Comics / Spotlight

Television vs Comics

By Alexander Jones
October 11, 2012 - 03:28

The following contains many spoilers Lost, Ex Machina, Y The Last Man, and Buffy The Vampire Slayer. Television has many strengths that overlap with the medium of comic books. Both mediums have things in common and separate strengths and weaknesses. One creator who has a left a mark in both mediums is Brian K. Vaughn.

Vaughn is known for writing Y The Last Man and Ex Machina along Saga. Vaughn's comics have all been very critically well received and have ended up selling high numbers for all of his comic books. Since these comics don't have major super heroes they often tend to function more like a serialized television format. Vaughn does something very interesting in his comics, he has a strict five to seven year plan for every story.

That means he has a plan for the ending. His endings are large they are beautiful and poetic. It gives the feeling that there is a grander message hiding in the comic book and it only truly shows towards the end.

Ex Machina's resolution is truly bombastic. It says something simple and eloquent about the state of current politics and examines them in an interesting lens.

The ending of Lost was not concise at all. It confused many and wasn't a clear exact resolution to the show. The individual's story lines and threads weren't resolved. That led to the same sort of episodic structure of Vaughn's comics. One of the negatives of television is the incredibly difficult balancing act of not knowing how many exact episodes the show will be, or even seasons the show will have. How is it even possible to resolve the all the narrative threads into a completely satisfying when you are unaware of your production schedule or renewal.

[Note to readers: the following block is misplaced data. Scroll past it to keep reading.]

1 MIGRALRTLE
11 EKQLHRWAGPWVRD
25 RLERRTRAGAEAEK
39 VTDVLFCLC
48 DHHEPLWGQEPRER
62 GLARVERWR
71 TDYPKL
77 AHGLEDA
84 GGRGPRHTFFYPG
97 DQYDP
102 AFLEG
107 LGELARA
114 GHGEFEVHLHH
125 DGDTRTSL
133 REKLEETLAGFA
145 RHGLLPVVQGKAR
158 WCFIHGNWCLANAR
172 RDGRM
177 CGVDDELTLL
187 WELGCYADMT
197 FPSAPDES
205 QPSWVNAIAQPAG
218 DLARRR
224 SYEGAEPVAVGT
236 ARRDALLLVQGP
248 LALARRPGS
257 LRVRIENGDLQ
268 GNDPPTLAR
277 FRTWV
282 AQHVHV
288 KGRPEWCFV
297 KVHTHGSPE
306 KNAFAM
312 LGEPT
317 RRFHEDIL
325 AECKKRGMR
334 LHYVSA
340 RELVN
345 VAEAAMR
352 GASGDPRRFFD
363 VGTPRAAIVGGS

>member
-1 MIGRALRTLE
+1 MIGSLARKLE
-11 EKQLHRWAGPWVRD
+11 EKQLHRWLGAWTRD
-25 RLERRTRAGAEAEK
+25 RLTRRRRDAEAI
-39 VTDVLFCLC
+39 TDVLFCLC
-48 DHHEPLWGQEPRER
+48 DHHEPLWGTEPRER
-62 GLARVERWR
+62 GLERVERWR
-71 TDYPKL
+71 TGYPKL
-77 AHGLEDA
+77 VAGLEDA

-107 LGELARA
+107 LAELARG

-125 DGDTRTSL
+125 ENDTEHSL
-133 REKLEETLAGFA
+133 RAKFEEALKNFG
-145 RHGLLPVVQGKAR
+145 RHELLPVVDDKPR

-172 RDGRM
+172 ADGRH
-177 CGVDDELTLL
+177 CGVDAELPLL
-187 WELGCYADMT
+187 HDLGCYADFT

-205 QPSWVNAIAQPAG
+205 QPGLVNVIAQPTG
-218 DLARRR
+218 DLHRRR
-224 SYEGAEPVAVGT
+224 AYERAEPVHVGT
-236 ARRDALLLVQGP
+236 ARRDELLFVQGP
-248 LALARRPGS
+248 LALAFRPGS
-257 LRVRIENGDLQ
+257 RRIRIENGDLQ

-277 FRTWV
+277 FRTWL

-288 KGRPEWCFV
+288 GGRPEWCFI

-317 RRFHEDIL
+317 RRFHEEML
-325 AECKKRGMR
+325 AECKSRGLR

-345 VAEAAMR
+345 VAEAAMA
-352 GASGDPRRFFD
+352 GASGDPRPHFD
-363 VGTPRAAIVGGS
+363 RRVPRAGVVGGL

The answer is simple have a beginning and an end before you start writing any sort of long form series. In the television show Buffy The Vampire Slayer the ending was not clear it was more abstract. Yes the ending of Buffy was creative and ambitious, but the real question should be is it satisfying. Most fans will tell you no the ending did not wrap up any o the loose threads between the characters or some of the struggles all of the characters were dealing with. Becoming emotionally invested into a series for several years is a risk. At the very least the audience should be rewarded with a satisfying resolution. There is also a danger of comic books not staying on the market or being cancelled. Or in the case of Marvel and DC Comics, creative teams changing. With all of these risks on the modern market creators must be prepared for every single disaster scenario that could occur. Vaughn claims he writes from a very strict outline of what happens in each issue. Vaughn also has stated that if necessary he could deviate from the well laid plans.

In modern television the risks and stakes are often not high enough in a story. You know that all of the characters for the most part are safe so the sense of danger is virtually non-existent in Vaughn's comics the body count is high and suspense is almost maddening. Towards the end of a long comic that Vaughn has written the stakes are raised and the body count is steeper. Truly fearing for a character's life is an engrossing feeling and one that will keep you invested in almost any storyline. A true ominous danger can be defeated in any story but if there is no true emotional fallout the resonance will die.

Last Updated: August 31, 2023 - 08:12

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